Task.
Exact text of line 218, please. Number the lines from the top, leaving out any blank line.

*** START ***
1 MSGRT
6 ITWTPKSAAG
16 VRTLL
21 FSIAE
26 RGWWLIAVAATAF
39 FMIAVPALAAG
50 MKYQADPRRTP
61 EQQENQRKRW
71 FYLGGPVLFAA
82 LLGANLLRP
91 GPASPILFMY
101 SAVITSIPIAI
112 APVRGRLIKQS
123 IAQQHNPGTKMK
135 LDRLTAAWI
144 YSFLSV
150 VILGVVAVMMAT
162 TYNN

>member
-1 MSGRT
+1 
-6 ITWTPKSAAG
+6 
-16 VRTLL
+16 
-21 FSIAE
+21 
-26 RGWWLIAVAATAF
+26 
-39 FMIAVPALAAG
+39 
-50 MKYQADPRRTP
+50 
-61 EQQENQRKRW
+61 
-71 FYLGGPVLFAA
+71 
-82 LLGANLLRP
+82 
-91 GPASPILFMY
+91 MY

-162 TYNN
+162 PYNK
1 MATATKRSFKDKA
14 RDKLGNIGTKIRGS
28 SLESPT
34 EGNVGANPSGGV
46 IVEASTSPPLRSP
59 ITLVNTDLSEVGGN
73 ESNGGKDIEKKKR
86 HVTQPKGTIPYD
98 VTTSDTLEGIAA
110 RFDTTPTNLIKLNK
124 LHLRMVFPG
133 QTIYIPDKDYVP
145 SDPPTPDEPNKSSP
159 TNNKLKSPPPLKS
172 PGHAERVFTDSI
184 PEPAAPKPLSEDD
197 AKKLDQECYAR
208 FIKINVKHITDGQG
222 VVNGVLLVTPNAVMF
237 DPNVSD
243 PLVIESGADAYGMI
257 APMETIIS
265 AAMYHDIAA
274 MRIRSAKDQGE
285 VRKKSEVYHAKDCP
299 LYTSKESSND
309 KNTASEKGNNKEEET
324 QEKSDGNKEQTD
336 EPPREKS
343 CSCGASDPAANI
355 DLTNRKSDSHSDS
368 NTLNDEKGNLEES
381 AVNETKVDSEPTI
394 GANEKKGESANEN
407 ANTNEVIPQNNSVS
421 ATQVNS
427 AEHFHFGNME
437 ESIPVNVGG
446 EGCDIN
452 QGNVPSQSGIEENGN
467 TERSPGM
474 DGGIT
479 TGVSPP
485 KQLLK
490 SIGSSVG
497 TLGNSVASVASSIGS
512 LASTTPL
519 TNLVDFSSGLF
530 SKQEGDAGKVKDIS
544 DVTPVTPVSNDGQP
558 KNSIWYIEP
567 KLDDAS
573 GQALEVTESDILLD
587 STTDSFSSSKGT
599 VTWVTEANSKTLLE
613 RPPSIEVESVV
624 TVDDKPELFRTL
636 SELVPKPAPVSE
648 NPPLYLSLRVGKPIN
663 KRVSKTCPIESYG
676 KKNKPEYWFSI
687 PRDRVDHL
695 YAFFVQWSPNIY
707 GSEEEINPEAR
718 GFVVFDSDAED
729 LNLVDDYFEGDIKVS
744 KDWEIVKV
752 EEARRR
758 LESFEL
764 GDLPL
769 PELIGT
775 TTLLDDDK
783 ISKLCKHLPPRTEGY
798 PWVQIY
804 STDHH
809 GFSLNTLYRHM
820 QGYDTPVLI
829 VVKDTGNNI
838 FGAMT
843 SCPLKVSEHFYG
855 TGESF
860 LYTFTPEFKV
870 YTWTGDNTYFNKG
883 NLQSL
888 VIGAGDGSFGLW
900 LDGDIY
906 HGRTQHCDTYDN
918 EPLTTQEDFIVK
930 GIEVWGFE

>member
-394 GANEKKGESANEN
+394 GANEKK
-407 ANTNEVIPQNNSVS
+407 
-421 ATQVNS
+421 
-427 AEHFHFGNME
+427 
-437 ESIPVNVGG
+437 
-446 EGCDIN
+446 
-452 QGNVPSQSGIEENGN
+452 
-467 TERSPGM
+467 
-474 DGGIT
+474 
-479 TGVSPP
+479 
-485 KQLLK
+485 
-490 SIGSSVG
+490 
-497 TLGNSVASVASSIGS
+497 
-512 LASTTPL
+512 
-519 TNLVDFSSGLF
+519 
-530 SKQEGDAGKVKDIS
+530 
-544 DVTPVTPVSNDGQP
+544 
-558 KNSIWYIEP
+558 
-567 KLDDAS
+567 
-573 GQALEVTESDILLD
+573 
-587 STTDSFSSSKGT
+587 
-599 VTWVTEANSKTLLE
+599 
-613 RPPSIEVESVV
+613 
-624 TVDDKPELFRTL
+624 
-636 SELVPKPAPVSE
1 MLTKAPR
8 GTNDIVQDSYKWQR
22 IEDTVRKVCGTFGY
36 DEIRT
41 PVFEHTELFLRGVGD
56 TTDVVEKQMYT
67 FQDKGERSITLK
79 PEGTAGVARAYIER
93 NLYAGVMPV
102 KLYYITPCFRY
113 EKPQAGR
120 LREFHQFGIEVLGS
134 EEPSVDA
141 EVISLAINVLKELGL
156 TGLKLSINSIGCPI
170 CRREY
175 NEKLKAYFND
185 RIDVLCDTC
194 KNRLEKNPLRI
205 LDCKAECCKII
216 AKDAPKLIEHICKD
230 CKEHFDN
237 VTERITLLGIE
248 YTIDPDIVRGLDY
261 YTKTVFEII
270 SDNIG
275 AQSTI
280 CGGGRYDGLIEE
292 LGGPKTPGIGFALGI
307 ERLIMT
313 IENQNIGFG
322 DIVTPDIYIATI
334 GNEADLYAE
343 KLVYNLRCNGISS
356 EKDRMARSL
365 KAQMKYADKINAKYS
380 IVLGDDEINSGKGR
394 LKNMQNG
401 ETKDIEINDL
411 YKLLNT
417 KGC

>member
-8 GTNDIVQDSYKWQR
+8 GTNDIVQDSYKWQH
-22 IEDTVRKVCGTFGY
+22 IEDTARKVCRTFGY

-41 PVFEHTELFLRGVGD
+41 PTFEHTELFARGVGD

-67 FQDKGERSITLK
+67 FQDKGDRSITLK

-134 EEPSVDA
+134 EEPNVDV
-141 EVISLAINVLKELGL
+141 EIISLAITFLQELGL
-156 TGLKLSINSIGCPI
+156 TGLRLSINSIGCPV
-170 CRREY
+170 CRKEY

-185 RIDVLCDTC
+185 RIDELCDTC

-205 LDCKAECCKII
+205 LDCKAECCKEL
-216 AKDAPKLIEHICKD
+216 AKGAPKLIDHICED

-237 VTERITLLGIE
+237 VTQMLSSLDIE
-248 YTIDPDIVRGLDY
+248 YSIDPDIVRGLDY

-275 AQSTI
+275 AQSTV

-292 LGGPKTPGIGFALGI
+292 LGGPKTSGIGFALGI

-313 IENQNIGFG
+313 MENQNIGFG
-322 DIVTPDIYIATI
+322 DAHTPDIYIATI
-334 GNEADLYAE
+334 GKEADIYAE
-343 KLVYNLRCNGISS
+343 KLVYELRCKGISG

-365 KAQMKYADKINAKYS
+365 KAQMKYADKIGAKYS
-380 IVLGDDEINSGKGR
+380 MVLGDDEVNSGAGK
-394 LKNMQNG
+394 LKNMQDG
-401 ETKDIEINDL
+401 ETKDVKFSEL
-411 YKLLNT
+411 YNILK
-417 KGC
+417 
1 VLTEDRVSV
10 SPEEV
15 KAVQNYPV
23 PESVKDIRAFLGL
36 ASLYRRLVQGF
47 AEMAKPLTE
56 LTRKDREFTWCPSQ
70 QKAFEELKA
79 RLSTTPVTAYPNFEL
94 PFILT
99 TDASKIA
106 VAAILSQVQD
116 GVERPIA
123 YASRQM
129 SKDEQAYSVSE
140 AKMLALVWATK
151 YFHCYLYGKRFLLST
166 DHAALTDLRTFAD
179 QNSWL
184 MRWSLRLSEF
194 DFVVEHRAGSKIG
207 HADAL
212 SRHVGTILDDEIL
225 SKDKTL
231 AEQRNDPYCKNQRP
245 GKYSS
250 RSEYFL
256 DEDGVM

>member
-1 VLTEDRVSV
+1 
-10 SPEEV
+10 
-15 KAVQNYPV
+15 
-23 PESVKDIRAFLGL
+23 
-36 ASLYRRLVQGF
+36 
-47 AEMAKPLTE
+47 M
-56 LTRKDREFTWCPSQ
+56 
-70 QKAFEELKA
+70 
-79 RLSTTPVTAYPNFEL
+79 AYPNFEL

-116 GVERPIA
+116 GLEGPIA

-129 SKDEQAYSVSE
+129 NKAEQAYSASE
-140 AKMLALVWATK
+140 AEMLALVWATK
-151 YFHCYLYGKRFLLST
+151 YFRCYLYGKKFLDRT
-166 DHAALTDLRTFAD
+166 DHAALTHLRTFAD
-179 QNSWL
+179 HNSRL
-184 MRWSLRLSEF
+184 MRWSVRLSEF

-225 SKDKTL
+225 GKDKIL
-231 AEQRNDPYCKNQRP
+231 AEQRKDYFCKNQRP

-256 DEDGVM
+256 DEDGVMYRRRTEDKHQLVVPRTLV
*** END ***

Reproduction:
365 KAQMKYADKINAKYS